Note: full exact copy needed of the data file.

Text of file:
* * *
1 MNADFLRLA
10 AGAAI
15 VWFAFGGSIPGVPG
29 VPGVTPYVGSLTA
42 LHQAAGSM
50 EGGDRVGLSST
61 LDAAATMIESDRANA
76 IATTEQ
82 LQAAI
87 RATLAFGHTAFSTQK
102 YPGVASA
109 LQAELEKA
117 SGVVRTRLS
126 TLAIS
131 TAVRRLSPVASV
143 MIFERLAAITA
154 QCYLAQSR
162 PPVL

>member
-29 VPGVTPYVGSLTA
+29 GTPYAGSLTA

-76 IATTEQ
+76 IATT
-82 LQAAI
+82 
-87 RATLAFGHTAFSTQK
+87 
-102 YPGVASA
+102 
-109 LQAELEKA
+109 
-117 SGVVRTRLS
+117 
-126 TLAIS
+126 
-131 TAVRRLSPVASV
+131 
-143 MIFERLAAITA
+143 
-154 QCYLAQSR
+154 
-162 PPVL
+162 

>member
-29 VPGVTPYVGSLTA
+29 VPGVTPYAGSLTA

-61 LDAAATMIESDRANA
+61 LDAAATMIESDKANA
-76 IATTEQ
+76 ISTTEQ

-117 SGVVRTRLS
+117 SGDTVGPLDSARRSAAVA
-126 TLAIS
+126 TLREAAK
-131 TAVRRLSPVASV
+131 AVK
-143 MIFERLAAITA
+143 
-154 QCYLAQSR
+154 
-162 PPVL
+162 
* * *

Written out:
1 MNADFLRLA
10 AGAAI
15 VWFAFGGSIPGVPG
29 VPGVTPYVGSLTA
42 LHQAAGSM
50 EGGDRVGLSST
61 LDAAATMIESDRANA
76 IATTEQ
82 LQAAI
87 RATLAFGHTAFSTQK
102 YPGVASA
109 LQAELEKA
117 SGVVRTRLS
126 TLAIS
131 TAVRRLSPVASV
143 MIFERLAAITA
154 QCYLAQSR
162 PPVL

>member
-29 VPGVTPYVGSLTA
+29 GTPYAGSLTA

-76 IATTEQ
+76 IATT
-82 LQAAI
+82 
-87 RATLAFGHTAFSTQK
+87 
-102 YPGVASA
+102 
-109 LQAELEKA
+109 
-117 SGVVRTRLS
+117 
-126 TLAIS
+126 
-131 TAVRRLSPVASV
+131 
-143 MIFERLAAITA
+143 
-154 QCYLAQSR
+154 
-162 PPVL
+162 

>member
-29 VPGVTPYVGSLTA
+29 VPGVTPYAGSLTA

-61 LDAAATMIESDRANA
+61 LDAAATMIESDKANA
-76 IATTEQ
+76 ISTTEQ

-117 SGVVRTRLS
+117 SGDTVGPLDSARRSAAVA
-126 TLAIS
+126 TLREAAK
-131 TAVRRLSPVASV
+131 AVK
-143 MIFERLAAITA
+143 
-154 QCYLAQSR
+154 
-162 PPVL
+162 